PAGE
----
It’s rare that books actually make me cry. Don’t get me wrong, books often make me emotional—they make me feel a certain way, and they might even bring the beginnings of tears to my eyes, but very rarely do they actually make me start crying, to the point where there are tears on my cheeks.
All the Way Home by Ann Tatlock was one of those books.
“Augie Schuyler,” as the blurb on the back of the book proclaims, “is desperate for love.” Her broken family is far from quenching the thirst for love in her heart. Fortunately, when she meets Sunny Yamagata, she finds the home she has been aching for all her young life. Sunny’s Japanese family welcomes Augie in with open arms, and for a time, Augie’s scars begin to heal.
Then Pearl Harbor is bombed.
Several decades later, Augie and Sunny miraculously meet again, just in time to face yet another example of hatred and racial prejudice. This time, it is in the deep South, where the threats of the Klu Klux Klan dominate life. Is there a way to forgive so many evil offenders? Is there a way to defeat hatred—even in their own lives? Is there a way for Augie to find a real home, a real belonging place?
From a technical standpoint, All the Way Home is superb—the plot flowed along smoothly, the latter half of the book satisfyingly tied in to the former, and the prose was a delight. The characters were well-drawn as well. Augie was relatable, and although flawed, she was certainly a character I wanted to root for. I especially appreciate the way Tatlock portrayed the complexity of all characters—even the not-so-nice ones had redeeming qualities, and even the “good guys” had flaws. In a book dedicated to the topic of prejudice and hatred, Tatlock masterfully avoided stereotypes and portraying anyone in a black-and-white way. Instead, she hit home the point that all people have value, despite their inevitable failings.
However, the true value of this book arose from the themes it spread and the way it portrayed those themes. All too often fiction of this sort—especially in the Christian genre—come off as preachy or introduce the Christian element too soon. However, Tatlock portrayed a non-Christian family who was still capable of loving a girl in the way she needed. No, it was not a perfect love, but it still mirrored the Biblical love we are exhorted to have. By doing so, she broke down any barriers non-Christians may have when approaching this book. Later, when she introduced faith in the story, she did so at the perfect time with the perfect amount so that it made sense in the context of the plot and enhanced it, rather than detracting from it.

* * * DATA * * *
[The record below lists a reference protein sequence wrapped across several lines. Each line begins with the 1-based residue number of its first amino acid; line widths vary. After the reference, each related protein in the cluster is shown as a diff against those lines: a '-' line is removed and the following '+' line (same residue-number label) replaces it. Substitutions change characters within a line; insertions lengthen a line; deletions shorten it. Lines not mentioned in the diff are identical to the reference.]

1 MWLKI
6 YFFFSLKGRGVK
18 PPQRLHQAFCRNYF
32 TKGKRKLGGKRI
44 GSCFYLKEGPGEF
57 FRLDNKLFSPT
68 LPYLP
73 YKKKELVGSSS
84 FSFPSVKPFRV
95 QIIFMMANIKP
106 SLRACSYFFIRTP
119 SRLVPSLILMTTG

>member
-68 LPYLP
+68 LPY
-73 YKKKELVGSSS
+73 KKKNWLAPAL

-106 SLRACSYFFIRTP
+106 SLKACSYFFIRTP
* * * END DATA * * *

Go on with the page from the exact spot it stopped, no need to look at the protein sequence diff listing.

Let me point out that this book is not just philosophical ponderings. There is quite a lot of adventure and suspense, especially during the time when the adult Augie is investigating a Klu Klux Klan story. I stayed up way too late, heart thumping, during those scenes. I found the depictions of America at two crucial, complex times in its history to be fascinating. All Americans should be aware of the racial struggles our nation went through (and is still suffering from.) There is also a romance which I really enjoyed (and take note, for I am not easily satisfied with most romances in books these days—they are either too cliche, too shallow, too physical … I could go on for a while). This one, however, did not dominate the book, but like the faith message fit perfectly with the plot and added depth to the themes.
Speaking of which, some of the themes this book explores are hatred, prejudice, family, race, forgiveness, the power of music, what makes a meaningful life, and faith. To show you a small glimpse of these messages and the lovely prose of the book, here are some quotes:
How do you say good-bye in Japanese? In all my time with the Yamagatas, I had never once bothered to learn how to say good-bye.
Sunny thought a moment, then said, “It takes a certain greatness to see beyond your own ambitions, let alone sacrifice those ambitions for the sake of other people. Cedric Frohmann is a good man, but I’m not sure he’s a great man.”
And I realized maybe that’s what prayer was after all, the simple cry of the heart, a crying out to the one who was faithful enough to bring on the morning at the end of every night.
Who knows, maybe something is hopeless only when we’re not willing to sing anymore.
I had imagined it a lofty place, this artist’s solitude, this cozy corner where the Muse and I lingered and plotted and schemed, creating our little world of words. But it was only an empty room after all, with nothing in it. Nothing but my own cloistered and well-protected self.
I will warn you, this book can be depressing in places, especially when describing her childhood home, with her mother going insane and her drunken uncle. However, there is nothing graphic, and the ultimately hopeful and beautiful message of the book is worth the pain.
If you are looking for a meaningful read that will move, instruct, and challenge you, this is it.